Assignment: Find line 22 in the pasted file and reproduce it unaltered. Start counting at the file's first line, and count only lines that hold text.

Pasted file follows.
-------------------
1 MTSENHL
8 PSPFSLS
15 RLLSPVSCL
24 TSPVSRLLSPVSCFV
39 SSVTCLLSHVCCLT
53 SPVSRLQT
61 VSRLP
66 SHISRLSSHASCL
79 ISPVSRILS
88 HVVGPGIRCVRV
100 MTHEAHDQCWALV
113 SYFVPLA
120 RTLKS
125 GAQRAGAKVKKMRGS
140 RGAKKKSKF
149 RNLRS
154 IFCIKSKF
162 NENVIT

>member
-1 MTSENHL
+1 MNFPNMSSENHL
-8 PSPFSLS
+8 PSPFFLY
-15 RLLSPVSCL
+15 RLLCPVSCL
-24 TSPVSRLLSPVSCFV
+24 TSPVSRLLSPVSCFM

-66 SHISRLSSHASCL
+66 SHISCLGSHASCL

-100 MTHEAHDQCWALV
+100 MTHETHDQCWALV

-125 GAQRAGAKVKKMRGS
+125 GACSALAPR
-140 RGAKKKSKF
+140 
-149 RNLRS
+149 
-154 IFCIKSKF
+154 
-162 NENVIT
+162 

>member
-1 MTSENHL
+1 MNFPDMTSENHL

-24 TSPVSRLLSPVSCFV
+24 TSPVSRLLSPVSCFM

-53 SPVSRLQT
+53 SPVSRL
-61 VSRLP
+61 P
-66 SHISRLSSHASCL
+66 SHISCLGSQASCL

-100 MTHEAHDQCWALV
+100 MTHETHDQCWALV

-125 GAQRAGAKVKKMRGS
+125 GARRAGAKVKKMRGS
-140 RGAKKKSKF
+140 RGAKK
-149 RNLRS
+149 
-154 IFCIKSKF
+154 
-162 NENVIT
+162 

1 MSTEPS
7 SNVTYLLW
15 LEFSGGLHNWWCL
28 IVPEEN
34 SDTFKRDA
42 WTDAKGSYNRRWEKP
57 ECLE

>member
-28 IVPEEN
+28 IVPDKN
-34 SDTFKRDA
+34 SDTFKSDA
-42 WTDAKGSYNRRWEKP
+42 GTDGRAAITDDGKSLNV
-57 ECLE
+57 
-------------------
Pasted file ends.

-8 PSPFSLS